Basically, by not making the person feel bad on their bad days, and showing up to listen, care, and just acknowledge their struggle, you’re removing the pressure for them to be okay all the time.

So here’s the point I want to make: I feel a ton of pressure to be better, and the fact that I’m not better makes me feel really guilty and ashamed sometimes. Actually, most of the time. Recovery (I hate that word) Progress is not linear, so extra good days don’t mean I won’t have extra bad days anymore. Dealing with mental illness doesn’t look like climbing a mountain – it looks a lot more like surfing. I’m working on accepting that being cured or better may not be a reality for me, and that’s okay. I’m becoming okay with it, and I need the people who love me to be okay with it too. It’s not something to be sad about, it’s just how it is. Some people will have depressive episodes and be okay later, and others won’t. Some people will have their anxiety virtually go away completely with the right therapy and meds and coping strategies, and others won’t. It’s okay. It’s okay to have a mental illness, it’s okay to have dealt with a mental illness at one point, it’s okay to struggle with your mental health before, now, or in the future. It’s okay, because we all struggle a bit, some of us more than others. Most of all, it’s okay because we can all love and support each other a bit more to ease that pain even just a tiny bit.

Keep Surviving by Living.

Suicidal Ideation is a Sprained Ankle

CW/TW: Suicide, Suicidal Ideation

People are scared to talk about suicide because it’s a scary thing to think about. And because the only time we talk about suicide is after we’ve lost someone from it. Anthony Bourdain. Kate Spade. Chester Benningfield. Our suicide awareness and discussions come at the expense of being shocked enough to open our eyes.

We see suicide as a point-in-time event, like a strike of thunder or lightening, as opposed to considering it as a lengthy storm. We often hear people say that the attempt “came out of nowhere” and was completely unexpected, but that doesn’t make it true. Whether we could see the signs or not, suicide is often not an impulsive decision. People can be really careful to not show signs of what they’re thinking, but it doesn’t happen overnight. Therefore, if someone survives an attempt, we cannot treat it as a one-off.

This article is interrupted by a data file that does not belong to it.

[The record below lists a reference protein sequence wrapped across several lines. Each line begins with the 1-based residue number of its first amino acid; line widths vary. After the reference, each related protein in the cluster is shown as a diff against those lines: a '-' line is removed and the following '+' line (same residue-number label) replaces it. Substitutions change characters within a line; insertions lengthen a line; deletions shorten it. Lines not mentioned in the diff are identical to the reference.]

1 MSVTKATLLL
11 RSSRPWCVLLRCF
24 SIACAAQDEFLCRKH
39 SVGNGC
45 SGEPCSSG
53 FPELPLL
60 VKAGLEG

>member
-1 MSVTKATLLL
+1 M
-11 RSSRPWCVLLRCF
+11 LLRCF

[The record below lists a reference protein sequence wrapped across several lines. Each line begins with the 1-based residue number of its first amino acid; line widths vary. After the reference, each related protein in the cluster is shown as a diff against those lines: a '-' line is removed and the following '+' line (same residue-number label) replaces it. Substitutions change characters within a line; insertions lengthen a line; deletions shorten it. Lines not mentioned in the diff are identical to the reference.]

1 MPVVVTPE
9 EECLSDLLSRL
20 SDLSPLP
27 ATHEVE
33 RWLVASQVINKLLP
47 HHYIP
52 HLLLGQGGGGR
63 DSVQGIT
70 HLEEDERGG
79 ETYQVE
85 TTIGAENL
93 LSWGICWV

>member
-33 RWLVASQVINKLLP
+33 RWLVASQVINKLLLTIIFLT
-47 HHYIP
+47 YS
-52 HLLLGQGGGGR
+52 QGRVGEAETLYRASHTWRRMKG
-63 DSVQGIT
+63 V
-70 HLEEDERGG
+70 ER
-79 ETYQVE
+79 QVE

When we talk about suicide when the person survives, IF we talk about it, we talk about how they made it through – how they survived and things will be better now. Surviving an attempt means life continues, but the hard work is after the attempt. Surviving an attempt doesn’t mean the pain that caused the attempt disappears. The hard work is rebuilding, or building from scratch, a life we can live. When we see people survive the suicide attempt in movies or TV, that’s the happy ending. It’s not. It’s just the beginning.  It’s what comes after the attempt that we need to lean in closer to, it’s how we all have to band around that person and make their experience a little better.

Now, I can’t speak for everyone, but this is how suicidal ideation is for me. Suicidal Ideation is like a sprained or broken ankle, or any big injury really. Have you ever broken a bone or had a bad fracture or sprain? And no matter how much physio you go to or how much you take care of it, it can still hurt sometimes? Maybe the weather changes and you feel that part ache a little more, or you work out too hard and the impact forces you to take a couple extra days of rest before working out again. Sometimes you have flare ups from sleeping funny or not resting enough, sometimes you get flare ups for no reason at all. For me, suicidal ideation is just that. It’s the sprained ankle that will never be the same. And you can still do all the things you did before, like run or play sports or do the things you love, but maybe you’re a little bit more careful. Maybe it’s the first thing to get triggered to indicate that you need a break. I have to be mindful of my “triggers” and take a bit of extra care to avoid flare ups, and avoid unnecessary pain.

What if we treated people who survive suicide attempts the way we treat people after an accident? What if instead of never talking about that “one dark time” that’s finally over, we talk to them about how rehab/therapy is going? What if we reassured them that it’s a process, and it takes time, and there are ups and downs to physio (or therapy)? If we normalized that and didn’t pressure them to be okay overnight? What if we accepted that they will need a brace or supports every now and again, maybe forever? And five or ten years down the road, when our friend complains of shoulder pain from that car accident they had that they were never quite the same after, we offer to hold their bag and slow down. Similarly, if our friend who survived a suicide attempt five or ten years ago mentions that they’ve been having some passive thoughts of suicide, what if after confirming they have no intent to act on it, you just offered to help take some of the weight off by listening?